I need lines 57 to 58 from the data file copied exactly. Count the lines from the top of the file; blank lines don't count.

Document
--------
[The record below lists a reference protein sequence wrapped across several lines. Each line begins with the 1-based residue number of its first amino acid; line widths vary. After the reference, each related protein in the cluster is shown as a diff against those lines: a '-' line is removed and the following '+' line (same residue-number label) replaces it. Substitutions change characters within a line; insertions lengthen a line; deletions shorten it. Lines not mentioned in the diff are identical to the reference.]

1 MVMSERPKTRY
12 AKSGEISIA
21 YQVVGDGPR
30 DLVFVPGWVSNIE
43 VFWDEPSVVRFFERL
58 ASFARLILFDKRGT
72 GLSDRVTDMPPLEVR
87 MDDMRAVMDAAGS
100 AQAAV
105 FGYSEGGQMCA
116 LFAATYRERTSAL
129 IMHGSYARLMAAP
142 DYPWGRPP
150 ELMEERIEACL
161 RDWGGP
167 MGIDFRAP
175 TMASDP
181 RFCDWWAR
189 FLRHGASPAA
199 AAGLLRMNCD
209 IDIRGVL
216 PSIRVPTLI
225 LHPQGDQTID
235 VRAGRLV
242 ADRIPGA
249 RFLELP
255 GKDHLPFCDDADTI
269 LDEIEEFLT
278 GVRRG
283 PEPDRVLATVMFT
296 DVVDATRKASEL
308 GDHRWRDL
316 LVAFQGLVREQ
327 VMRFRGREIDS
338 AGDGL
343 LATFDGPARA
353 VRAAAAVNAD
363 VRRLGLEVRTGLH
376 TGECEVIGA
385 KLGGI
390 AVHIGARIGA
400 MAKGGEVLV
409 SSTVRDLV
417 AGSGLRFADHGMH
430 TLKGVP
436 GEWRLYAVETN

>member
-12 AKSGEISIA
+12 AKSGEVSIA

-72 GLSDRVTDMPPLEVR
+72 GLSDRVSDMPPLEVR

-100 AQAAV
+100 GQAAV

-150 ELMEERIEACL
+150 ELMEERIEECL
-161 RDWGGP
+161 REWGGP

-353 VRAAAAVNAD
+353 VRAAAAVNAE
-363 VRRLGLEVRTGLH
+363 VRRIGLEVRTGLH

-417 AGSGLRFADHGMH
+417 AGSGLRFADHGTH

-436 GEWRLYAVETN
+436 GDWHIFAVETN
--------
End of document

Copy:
-161 RDWGGP
+161 REWGGP